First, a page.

Biden and Trump win Michigan Primaries – but what about the “uncommitted” vote?

Presidential primaries

On Tuesday a fairly guaranteed rematch between U.S. President Joe Biden and former president Donald Trump was secured with both winning the Michigan primaries.

Biden beat out Minnesota Rep. Dean Phillips, who was his one significant opponent left in the Democratic primary.

However, Democrats were also closely monitoring the results of the “uncommitted” vote, as Michigan has become the heart for dissatisfied members of Biden’s coalition that propelled him to victory in the state — and nationally — in 2020.

In this moment, the number of “uncommitted” votes has already exceeded the 10,000-vote margin by which Trump won Michigan in 2016, and has surpassed a goal set by organizers of this year’s protest effort.

On the Trump camp, he has now swept the first five states on the Republican primary calendar.

The victory he secured in Michigan over his last major primary challenger, former UN ambassador Nikki Haley, comes on the heels of the former president defeating her by 20 percentage points in her home state of South Carolina on Saturday.

On the horizon, the Trump campaign is seeking to lock up the 1,215 delegates required to secure the Republican nomination sometime in mid-March.

Both campaigns are watching Tuesday’s results for more than just whether they won as expected.

For Biden, the significant number of voters choosing “uncommitted” potentially means he’s in significant trouble with parts of the Democratic base in a state he can hardly afford to lose in November.

In the meantime, Trump has under-performed with suburban voters and people with a college degree, and further faces a faction within his own party that believes he broke the law in one or more of the criminal cases currently pending against him.

Biden has already secured victories in South Carolina, Nevada and New Hampshire.

Both White House and Biden campaign officials have travelled to Michigan in recent weeks for discussions with community leaders about the Israel-Hamas war and how Biden has approached the conflict, however those leaders, along with organizers of the “uncommitted” effort, have been undeterred.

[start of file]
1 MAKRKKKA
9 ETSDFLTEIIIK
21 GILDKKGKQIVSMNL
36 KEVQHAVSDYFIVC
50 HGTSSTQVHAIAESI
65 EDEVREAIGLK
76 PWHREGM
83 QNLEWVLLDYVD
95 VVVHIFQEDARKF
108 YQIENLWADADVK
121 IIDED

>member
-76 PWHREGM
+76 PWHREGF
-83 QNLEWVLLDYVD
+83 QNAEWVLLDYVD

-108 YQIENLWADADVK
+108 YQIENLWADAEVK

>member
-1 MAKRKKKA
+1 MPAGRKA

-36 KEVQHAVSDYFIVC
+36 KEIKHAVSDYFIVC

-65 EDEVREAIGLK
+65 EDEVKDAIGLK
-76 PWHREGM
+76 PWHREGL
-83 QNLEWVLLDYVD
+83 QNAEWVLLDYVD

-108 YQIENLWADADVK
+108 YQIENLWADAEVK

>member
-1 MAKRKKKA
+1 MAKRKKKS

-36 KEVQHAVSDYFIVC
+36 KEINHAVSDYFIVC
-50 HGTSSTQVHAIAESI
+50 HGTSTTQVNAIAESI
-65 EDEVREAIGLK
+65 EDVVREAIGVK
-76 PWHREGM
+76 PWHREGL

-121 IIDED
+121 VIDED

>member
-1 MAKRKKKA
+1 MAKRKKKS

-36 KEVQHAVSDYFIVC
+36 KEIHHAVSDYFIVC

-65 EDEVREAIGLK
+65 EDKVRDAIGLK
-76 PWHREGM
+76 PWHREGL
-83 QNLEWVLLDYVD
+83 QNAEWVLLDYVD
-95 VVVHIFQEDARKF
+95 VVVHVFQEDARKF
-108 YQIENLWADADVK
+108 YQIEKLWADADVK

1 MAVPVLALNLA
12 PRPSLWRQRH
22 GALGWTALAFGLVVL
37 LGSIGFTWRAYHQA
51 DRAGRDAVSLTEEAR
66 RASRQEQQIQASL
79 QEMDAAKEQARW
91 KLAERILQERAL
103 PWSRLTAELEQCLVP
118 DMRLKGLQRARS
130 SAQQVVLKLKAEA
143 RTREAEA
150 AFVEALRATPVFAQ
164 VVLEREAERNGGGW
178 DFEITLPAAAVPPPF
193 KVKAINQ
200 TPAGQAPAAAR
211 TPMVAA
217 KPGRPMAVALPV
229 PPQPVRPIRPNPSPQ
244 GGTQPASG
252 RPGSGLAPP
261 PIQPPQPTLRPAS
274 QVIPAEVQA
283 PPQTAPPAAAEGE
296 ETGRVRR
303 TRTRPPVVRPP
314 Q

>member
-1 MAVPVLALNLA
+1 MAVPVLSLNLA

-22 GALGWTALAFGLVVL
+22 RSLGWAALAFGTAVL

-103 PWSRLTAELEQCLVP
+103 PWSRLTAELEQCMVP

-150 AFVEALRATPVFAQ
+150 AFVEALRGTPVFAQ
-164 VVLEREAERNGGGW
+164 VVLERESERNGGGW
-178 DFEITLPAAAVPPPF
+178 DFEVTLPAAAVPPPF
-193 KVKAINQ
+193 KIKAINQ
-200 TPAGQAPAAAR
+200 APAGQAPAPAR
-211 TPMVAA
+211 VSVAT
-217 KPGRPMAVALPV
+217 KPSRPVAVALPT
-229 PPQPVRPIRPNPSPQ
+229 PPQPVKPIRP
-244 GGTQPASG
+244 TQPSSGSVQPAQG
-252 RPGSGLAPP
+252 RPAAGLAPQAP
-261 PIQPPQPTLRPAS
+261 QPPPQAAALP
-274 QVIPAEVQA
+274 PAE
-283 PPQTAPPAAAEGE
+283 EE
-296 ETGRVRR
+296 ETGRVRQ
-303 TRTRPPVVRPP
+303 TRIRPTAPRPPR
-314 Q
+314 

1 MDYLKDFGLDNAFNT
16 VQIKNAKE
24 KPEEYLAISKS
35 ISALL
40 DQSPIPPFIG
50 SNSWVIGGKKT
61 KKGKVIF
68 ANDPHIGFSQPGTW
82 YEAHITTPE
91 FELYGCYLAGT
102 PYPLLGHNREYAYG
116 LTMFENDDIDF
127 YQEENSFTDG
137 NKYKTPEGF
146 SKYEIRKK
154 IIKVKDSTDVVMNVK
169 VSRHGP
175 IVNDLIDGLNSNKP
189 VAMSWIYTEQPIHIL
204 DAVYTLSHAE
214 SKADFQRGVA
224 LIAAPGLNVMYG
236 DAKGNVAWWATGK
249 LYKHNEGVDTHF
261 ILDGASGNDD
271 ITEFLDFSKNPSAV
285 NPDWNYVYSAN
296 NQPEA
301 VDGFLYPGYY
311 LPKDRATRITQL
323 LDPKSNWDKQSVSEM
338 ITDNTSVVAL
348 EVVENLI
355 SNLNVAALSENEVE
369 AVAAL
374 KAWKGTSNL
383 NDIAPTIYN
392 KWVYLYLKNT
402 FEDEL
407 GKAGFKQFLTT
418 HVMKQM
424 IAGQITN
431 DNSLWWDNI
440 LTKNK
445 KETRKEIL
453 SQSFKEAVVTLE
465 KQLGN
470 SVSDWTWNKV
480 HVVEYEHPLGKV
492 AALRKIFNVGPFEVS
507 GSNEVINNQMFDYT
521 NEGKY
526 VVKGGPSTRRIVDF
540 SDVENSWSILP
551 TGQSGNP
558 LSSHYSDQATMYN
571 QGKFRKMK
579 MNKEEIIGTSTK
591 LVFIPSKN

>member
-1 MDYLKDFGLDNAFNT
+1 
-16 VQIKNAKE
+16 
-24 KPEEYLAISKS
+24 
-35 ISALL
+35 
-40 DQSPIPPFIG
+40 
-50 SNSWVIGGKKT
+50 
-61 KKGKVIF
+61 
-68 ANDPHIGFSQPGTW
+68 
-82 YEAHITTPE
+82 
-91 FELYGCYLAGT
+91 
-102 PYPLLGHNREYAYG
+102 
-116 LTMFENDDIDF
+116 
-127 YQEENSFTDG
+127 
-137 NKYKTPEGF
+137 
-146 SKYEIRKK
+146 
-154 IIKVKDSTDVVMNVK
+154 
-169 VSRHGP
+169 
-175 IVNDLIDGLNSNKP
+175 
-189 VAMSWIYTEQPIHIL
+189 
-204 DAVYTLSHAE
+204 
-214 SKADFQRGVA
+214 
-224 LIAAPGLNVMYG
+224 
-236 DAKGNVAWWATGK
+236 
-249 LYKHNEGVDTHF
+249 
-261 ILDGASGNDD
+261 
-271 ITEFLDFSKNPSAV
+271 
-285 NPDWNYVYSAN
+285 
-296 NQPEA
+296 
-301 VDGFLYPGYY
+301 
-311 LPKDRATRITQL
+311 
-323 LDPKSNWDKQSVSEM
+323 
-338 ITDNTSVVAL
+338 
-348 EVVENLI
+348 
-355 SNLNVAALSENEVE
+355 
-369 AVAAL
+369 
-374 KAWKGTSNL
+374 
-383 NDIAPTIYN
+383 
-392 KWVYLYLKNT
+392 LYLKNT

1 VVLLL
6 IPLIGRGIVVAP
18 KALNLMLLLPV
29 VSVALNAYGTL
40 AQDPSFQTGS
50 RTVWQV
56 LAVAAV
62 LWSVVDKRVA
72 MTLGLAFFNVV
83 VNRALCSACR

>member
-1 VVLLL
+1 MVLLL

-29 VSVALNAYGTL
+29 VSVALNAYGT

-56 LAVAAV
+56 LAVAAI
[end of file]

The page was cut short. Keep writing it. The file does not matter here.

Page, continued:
The considerable grassroots effort, which has been urging voters to select “uncommitted” as a way to communicate objections to his management of Israel’s ongoing war in Gaza, has been Biden’s most significant political challenge in the early contests.

That push, which gained significant momentum just a few weeks ago, has been supported by officials such as Democratic Rep. Rashida Tlaib, the first Palestinian American woman in Congress, as well as former representative Andy Levin.

On the other side, Trump has struggled with college-educated voters, losing that bloc in South Carolina to Haley on Saturday night.

Despite this, senior figures in the Republican Party who have been skeptical of Trump are increasingly falling in line.

Despite this, Haley has vowed to continue her campaign through at least Super Tuesday on March 5, pointing to a not-insignificant swath of Republican primary voters who have continued to support her despite Trump’s tightening grip on the party.

Further, she also outraised Trump’s primary campaign committee by almost $3 million US in January.

This supports a notion that some donors continue to look at Haley, despite her long-shot prospects, as an alternative to Trump should his legal problems compromise his chances of becoming the nominee.

According to campaign finance reports that became available last week, two of Trump’s political committees raised just $13.8 million US in January, however collectively spent more than they took in.

It is reported that much of the money spent from Trump’s political committees is the millions of dollars in legal fees to cover his court cases. With nominal intra-party challengers, Biden has been able to focus on beefing up his cash reserves.

The Biden campaign and the Democratic National Committee announced last week that it had raised $42 million US in contributions during January from 422,000 donors.

Campaign officials have said that the president ended the month with $130 million US in cash on hand, the highest total ever raised by any Democratic candidate at this point in the presidential cycle.

The Republican Party is also aligning behind Trump as he continued to be beset by legal problems that will pull him from the campaign trail as the November election nears.

Trump faces 91 criminal changes across four separate cases, and they span his efforts to overturn the results of the 2020 presidential election, which he lost, to retaining classified documents after his presidency and on to allegedly arranging secret payoffs to an adult film actor.

The former president’s first criminal trial, in the case involving hush money payments to porn actor Stormy Daniels, is scheduled to begin on March 25 in New York.

— with files from cbc.ca

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